Suramya's Blog : Welcome to my crazy life…

April 9, 2021

How do stereotypes form and how you can avoid them?

Filed under: My Thoughts — Suramya @ 11:59 PM

Stereotypes are basically over generalized beliefs about a particular group or class of people. By stereotyping we infer that a person belonging to a particular group has all the characteristics all members of that group are supposed to have. Evolutionally stereotypes help us respond to situations faster because we have encountered a similar situation before.

These stereotypes in turn lead to social categorization because we have a tendency to group things together. This creates the us-vs-them mentality and creates in-groups and out-groups which in turn lead to prejudice. Basically that group members of an in-group will seek to find negative aspects of an out-group, thus enhancing their self-image and bond within the group because then the group members will be less likely to leave the group as they are prejudiced against the other groups. Prejudiced views can and do result in racism which in its extreme forms may result in genocide. This happened in Germany with the Jews and in Rwanda between the Hutus and Tutsis. There are countless more such examples.

Stereotypes are created when we listen to the people around us. Our friends, relatives co-workers etc would talk about people in a certain way or we see movies, read stories that depict people in a particular way and slowly we internalize that outlook without realizing it. For example, Chinese and Indians are supposed to be really good at math and during my freshman year in college, my advisor put me in Honors math course on his own because as per him “You are Indian so you should be good at math.” Personally I really dislike math so I hated that course. This is a minor example, but there are extreme cases where these stereotypes cause real harm, for example the stereotypical African American is supposed to be lazy, rude and in a gang, so people from these communities don’t get the opportunities that other communities get because it is expected that a majority of the folks in that community would join a gang. Over time this becomes a self fulfilling prophecy as kids join gangs because they don’t have other options.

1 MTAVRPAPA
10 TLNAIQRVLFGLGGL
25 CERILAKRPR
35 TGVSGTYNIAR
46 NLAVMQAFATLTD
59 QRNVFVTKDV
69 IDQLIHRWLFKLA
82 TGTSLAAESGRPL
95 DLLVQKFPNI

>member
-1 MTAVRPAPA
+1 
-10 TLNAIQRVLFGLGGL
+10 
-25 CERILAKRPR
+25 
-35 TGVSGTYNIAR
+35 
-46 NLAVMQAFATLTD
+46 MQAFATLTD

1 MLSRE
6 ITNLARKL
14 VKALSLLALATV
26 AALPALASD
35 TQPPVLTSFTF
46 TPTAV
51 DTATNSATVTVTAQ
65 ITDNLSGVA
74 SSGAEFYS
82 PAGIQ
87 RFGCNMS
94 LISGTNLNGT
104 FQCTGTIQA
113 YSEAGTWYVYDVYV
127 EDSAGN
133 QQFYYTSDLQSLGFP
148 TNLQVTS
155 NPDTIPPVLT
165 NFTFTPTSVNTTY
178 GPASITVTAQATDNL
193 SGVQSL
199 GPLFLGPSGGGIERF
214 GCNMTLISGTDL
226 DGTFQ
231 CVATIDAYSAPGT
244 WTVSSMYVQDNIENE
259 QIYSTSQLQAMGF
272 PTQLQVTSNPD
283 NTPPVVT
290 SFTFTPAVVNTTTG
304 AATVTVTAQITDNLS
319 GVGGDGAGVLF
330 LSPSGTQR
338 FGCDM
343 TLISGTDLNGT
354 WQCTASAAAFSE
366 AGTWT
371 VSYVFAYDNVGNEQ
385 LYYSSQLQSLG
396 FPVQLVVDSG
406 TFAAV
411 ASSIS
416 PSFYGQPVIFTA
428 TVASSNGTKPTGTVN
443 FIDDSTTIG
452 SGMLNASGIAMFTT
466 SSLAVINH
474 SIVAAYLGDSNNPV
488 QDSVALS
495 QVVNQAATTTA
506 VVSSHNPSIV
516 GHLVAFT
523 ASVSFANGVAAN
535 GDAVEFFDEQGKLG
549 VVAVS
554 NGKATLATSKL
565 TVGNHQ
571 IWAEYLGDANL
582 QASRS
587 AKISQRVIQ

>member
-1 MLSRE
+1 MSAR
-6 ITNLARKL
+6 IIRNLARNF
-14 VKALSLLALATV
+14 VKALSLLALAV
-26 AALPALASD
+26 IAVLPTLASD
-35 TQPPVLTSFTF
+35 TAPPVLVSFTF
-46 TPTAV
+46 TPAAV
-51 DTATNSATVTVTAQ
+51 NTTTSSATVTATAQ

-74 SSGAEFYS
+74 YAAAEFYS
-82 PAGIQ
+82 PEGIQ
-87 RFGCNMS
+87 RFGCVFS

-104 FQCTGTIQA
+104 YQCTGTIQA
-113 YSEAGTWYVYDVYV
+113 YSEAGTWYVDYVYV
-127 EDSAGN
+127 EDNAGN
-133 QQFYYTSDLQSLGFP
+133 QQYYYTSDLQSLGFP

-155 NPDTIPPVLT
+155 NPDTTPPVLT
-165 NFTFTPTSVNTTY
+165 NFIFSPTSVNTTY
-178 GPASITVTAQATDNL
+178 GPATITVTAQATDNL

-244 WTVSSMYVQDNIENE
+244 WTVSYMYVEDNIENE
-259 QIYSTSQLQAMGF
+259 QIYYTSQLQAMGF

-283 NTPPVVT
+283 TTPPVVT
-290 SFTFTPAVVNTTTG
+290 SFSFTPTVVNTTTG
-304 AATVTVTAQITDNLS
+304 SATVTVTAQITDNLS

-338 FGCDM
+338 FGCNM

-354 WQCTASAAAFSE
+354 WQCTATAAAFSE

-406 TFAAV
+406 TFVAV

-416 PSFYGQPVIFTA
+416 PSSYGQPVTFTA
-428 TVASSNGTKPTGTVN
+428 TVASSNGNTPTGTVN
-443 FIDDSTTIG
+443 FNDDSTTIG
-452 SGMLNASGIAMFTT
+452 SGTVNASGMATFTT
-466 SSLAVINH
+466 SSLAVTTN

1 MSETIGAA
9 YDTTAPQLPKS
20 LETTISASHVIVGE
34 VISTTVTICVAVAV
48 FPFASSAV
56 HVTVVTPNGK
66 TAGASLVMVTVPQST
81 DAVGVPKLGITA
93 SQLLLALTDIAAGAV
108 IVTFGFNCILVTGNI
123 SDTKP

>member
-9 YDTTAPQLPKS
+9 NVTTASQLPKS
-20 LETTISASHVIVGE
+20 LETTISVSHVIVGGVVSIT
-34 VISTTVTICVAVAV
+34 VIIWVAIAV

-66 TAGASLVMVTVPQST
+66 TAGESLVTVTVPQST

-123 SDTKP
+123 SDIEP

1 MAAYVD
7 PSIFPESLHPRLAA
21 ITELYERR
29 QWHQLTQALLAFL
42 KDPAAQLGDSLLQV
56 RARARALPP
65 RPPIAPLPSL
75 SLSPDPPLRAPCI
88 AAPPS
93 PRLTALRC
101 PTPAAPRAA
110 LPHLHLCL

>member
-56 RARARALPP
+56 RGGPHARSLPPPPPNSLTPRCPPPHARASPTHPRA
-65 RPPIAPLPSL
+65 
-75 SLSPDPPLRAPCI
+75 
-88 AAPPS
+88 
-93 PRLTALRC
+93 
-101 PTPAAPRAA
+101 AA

There are so many examples of stereo types and how they harm the communities that entire books have been written on the subject. All I want to say is that people should be judged on their own merits and not on how they look like.

The best way to reduce stereotypes is to expose folks to other cultures and people without diluting them. Travel is a great way of achieving this and I can personally vouch for it as I have met folks from across the world during my trips and nothing beats meeting someone from another part of the world and realizing that they are just like you and have similar wants and needs.

– Suramya

April 8, 2021

Moving a Windows install to another drive on the same computer shouldn’t be this hard

Filed under: Computer Software,Linux/Unix Related,My Thoughts,Techie Stuff — Suramya @ 11:27 PM

I recently bought a new SSD drive for my Laptop because even after upgrading everything else (except the CPU) the system was still slow and looking at the process use I could see that it was waiting for disk read/write for the most part and that was causing the slowness. Once I got the new drive, I had to move the existing OS installs from the old disk to the new one. I have three operating systems (OS) on the disk: Windows, Debian and Kali. I need the windows OS for my classes (my proctored exams have to be taken on a windows machine) and others are for my tinkering and general use computing. The disk layout on the old drive was as follows:

root@Wyrm:~# fdisk -l
Disk /dev/sda: 931.51 GiB, 1000204886016 bytes, 1953525168 sectors
Disk model: ST1000LM024 HN-M
Units: sectors of 1 * 512 = 512 bytes
Sector size (logical/physical): 512 bytes / 4096 bytes
I/O size (minimum/optimal): 4096 bytes / 4096 bytes
Disklabel type: dos
Disk identifier: 0x0f04ad34

Device     Boot     Start       End   Sectors   Size Id Type
/dev/sda1  *         2048   1126399   1124352   549M  7 HPFS/NTFS/exFAT
/dev/sda2         1126400 102402047 101275648  48.3G  7 HPFS/NTFS/exFAT
/dev/sda3       102402048 135956479  33554432    16G 82 Linux swap / Solaris
/dev/sda4       135956480 468862127 332905648 158.7G  5 Extended
/dev/sda5       135958528 175017985  39059458  18.6G 83 Linux
/dev/sda6       175022080 237936641  62914562    30G 83 Linux
/dev/sda7       237940736 468862127 230921392   675G 83 Linux

I partitioned the new disk as a copy of the old drive, except for the data partition which was smaller as the disk was smaller. I used dd to clone each partition on to the corresponding new partition using the following command: (where sdb was the new drive).

dd if=/dev/sda1 of=/dev/sdb1 bs=2k

Once I copied the partitions over, all I had to do was refresh the GRUB boot loader config using the following command:


After the config was updated, I was able to boot into Linux from both my Debian and Kali partitions on the new drive. However, that didn’t work for Windows. It gave be a screen-full of random characters like what you see when you try to open a binary file in a text editor and refused to boot. Thankfully I had not deleted the old windows partition so I was able to try a few more things, but *nothing* worked. Windows would just refuse to boot from the new drive. The only solution I found that could have potentially worked was a Paid software that supposedly allows you to clone your windows install on new disks/computers. Since I didn’t want to spend money on something I should have been able to do for free, I didn’t try it.

In the end after wasting a lot of time on this, I was tired of trying various things so just decided to reinstall windows on the new drive. It wasn’t a major loss because I didn’t have much data on Windows but I still dislike the fact that I had to do so just to put in a new drive. Imagine the hoops I would have had to jump if I wanted to move to a new computer. Actually I don’t have to imagine, I did jump thorough them when I moved my install from my old laptop to this one.